The unauthorized access was in an isolated incident over a limited period of time. It included access to a server that contained personal information for consumers who applied for T-Mobile USA postpaid services or products, which require a credit check, from Sept. 1, 2013 through Sept. 16, 2015. Records containing a name, address, Social Security number, date of birth, identification number (typically a driver’s license, military ID, or passport number) and additional information used in T-Mobile’s own credit assessment were accessed. No payment card or banking information was obtained.

As one of the fifteen million people who applied for T-Mobile USA’s post-paid services during that period, I was particularly aghast to learn about this breach. T-Mobile USA has, in the past two and a half years, been selling itself as an “uncarrier,” dedicated to upending the telecom industry’s status quo by offering simpler, cheaper, and more intelligible plans. I’d bought into this spin, and believed that it was the way forward for the industry.

Although no financial information was stolen in the T-Mobile breach, the completeness of the data that was acquired is akin to a Lego set for an identity thief. The fraudsters can set up new lines of credit or file for phony tax refunds in our names, and there isn’t much we can do about it. The cybersecurity consultant Bryan Seely told the Seattle Times that, on a scale of one to ten, this breach rates a seven, because it included fifteen million Social Security numbers, along with names and addresses. “When Target had a breach, people were reissued cards. You can’t reissue Socials that easily,” he said. Over the weekend, the e-commerce security firm Trustev claimed that it had found data sets from the Experian hack for sale on the dark Web…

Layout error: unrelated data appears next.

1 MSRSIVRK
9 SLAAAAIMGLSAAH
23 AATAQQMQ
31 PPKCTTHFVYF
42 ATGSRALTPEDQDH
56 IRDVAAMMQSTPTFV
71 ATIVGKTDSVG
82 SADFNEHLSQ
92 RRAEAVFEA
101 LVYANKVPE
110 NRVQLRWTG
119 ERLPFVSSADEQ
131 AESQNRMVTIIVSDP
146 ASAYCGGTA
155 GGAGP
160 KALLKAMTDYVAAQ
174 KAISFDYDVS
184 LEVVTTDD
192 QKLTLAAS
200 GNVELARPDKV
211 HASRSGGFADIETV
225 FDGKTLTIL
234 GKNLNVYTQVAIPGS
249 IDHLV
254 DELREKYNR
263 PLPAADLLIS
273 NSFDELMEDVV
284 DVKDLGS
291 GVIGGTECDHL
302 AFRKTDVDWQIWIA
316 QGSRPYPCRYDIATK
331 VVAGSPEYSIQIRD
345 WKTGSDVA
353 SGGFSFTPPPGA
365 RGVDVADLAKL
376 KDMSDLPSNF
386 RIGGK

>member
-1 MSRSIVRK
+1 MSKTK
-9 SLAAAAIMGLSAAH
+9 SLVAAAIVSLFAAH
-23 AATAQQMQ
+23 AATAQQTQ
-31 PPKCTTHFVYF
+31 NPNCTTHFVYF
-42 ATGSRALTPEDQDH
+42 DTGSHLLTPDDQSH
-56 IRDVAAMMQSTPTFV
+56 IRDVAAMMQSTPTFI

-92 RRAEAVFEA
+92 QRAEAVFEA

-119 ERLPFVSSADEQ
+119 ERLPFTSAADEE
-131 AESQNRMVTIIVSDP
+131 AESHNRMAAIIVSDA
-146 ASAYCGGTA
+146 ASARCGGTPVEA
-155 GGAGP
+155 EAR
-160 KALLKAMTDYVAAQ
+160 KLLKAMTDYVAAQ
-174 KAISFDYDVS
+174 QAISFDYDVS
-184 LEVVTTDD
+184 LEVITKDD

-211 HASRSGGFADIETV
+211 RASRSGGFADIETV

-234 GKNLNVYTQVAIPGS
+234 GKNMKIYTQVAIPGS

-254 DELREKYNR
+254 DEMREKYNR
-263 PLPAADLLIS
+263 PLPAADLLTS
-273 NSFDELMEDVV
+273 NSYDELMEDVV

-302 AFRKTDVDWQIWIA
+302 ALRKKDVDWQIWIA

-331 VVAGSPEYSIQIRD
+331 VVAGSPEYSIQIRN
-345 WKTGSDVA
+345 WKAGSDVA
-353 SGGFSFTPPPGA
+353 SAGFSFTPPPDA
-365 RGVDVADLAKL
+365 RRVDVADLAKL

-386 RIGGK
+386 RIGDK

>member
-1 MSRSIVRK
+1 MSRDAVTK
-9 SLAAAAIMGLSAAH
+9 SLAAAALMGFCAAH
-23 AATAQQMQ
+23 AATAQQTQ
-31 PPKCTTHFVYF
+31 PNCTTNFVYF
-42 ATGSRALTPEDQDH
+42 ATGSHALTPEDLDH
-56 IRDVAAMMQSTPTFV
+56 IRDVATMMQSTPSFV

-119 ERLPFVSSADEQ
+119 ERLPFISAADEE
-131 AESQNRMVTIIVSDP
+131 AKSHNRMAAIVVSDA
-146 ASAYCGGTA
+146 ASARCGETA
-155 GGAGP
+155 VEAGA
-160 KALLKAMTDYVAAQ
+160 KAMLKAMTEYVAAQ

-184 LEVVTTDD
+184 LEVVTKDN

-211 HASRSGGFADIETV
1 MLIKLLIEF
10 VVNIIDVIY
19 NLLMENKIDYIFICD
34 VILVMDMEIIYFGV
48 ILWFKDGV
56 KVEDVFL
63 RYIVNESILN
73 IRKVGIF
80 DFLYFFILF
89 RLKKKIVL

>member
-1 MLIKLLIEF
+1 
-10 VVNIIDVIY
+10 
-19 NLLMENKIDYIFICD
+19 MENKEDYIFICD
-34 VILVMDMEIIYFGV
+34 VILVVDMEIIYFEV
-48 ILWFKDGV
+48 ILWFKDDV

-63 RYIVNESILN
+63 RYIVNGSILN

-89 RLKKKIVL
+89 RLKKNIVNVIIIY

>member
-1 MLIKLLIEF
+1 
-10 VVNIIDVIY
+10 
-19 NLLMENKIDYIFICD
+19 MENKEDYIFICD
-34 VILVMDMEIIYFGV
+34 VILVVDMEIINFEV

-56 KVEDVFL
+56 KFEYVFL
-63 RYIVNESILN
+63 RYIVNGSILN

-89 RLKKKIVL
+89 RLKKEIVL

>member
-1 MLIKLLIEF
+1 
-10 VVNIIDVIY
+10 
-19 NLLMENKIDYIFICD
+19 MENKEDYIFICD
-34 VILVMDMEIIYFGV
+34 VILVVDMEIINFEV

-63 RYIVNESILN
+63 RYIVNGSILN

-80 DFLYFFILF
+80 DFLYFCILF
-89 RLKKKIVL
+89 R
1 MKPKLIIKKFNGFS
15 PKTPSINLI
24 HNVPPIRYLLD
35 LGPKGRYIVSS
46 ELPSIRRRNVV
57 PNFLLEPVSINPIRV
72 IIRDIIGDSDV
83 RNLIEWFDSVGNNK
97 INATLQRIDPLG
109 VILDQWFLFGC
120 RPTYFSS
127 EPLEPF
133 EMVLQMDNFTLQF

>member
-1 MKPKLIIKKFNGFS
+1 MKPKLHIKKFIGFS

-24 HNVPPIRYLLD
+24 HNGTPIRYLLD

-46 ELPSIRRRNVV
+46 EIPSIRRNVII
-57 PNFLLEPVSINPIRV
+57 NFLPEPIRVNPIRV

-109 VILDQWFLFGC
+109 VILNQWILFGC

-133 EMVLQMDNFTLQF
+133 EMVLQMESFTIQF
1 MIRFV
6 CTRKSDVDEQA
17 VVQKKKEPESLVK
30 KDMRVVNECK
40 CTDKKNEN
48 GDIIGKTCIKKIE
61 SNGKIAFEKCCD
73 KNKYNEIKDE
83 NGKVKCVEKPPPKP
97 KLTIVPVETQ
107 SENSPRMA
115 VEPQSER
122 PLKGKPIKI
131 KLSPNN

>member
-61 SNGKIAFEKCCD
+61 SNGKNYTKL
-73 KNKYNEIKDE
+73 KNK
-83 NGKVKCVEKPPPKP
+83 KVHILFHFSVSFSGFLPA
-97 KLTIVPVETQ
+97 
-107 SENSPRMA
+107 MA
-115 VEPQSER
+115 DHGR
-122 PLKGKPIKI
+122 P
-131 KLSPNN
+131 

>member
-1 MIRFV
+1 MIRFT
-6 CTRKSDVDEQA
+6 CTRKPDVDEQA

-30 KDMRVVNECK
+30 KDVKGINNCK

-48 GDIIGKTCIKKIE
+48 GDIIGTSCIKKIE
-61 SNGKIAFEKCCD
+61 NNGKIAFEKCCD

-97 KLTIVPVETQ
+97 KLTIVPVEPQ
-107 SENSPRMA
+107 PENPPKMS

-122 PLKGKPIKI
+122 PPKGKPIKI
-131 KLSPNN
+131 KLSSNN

By now, we’re familiar with this pattern: a company discloses a data theft, executives express grave concern, and customers are left to reset their passwords and sign up for free data protection, feeling all the while like data piñatas…

An offer of a credit-watching service in the wake of a hack is sort of like getting an alert after a fire has burned down your house. Moreover, in a recent blog post, Brian Krebs, of Krebs on Security, wrote, “Identity protection services like those offered by CSID, Experian and others do little to block identity theft: The most you can hope for from these services is that they will notify you after crooks have opened a new line of credit in your name.

RTFA for more details and Om’s analysis including the political problems with trying to get business security into the 21st Century. As Om says, 800 data breaches in one year proves the status quo isn’t working.

Pentagon’s views on the Free Press in wartime


Credit Brian Stauffer

The Defense Department earlier this summer released a comprehensive manual outlining its interpretation of the law of war. The 1,176-page document, the first of its kind, includes guidelines on the treatment of journalists covering armed conflicts that would make their work more dangerous, cumbersome and subject to censorship. Those should be repealed immediately.

Journalists, the manual says, are generally regarded as civilians, but may in some instances be deemed “unprivileged belligerents,” a legal term that applies to fighters that are afforded fewer protections than the declared combatants in a war. In some instances, the document says, “the relaying of information (such as providing information of immediate use in combat operations) could constitute taking a direct part in hostilities.”